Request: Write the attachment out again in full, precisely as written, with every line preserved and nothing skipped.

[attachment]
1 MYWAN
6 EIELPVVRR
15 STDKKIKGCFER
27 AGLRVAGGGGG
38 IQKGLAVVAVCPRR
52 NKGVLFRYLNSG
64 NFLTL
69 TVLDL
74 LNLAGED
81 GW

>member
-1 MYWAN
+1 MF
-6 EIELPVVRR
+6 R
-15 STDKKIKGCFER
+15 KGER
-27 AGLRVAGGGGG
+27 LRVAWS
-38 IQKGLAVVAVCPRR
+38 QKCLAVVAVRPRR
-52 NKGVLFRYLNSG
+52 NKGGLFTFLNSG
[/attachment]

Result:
1 MYWAN
6 EIELPVVRR
15 STDKKIKGCFER
27 AGLRVAGGGGG
38 IQKGLAVVAVCPRR
52 NKGVLFRYLNSG
64 NFLTL
69 TVLDL
74 LNLAGED
81 GW

>member
-1 MYWAN
+1 MF
-6 EIELPVVRR
+6 R
-15 STDKKIKGCFER
+15 KGER
-27 AGLRVAGGGGG
+27 LRVAWS
-38 IQKGLAVVAVCPRR
+38 QKCLAVVAVRPRR
-52 NKGVLFRYLNSG
+52 NKGGLFTFLNSG